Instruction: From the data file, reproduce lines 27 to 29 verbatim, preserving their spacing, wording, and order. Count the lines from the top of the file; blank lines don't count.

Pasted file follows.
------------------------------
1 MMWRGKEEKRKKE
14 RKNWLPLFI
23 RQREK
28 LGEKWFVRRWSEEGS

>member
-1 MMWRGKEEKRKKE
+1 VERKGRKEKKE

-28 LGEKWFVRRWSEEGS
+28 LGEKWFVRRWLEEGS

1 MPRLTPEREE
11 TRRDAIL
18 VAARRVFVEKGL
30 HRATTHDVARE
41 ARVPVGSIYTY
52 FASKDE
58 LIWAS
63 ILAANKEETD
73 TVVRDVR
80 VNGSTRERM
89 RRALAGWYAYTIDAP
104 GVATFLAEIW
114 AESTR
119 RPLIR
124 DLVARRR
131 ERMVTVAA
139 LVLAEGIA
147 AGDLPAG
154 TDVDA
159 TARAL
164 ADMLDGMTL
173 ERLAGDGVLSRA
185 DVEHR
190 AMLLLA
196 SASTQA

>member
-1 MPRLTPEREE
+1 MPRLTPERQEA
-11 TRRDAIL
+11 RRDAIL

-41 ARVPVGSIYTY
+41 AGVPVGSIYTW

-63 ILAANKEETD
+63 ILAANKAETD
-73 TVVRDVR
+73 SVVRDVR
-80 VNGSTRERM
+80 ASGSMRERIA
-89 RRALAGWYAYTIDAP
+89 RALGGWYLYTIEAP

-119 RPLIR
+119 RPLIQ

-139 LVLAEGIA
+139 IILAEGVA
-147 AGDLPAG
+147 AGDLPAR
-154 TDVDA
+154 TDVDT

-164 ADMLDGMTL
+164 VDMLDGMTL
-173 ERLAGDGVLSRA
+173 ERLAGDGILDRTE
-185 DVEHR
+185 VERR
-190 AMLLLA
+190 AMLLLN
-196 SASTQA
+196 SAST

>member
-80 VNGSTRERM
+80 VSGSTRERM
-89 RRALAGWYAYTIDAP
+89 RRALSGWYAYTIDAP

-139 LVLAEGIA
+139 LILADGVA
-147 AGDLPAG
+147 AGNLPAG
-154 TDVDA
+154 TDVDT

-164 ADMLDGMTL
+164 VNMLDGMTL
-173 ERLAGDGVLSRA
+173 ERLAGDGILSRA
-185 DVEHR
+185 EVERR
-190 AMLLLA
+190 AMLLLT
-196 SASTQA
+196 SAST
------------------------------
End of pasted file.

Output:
147 AGDLPAG
154 TDVDA
159 TARAL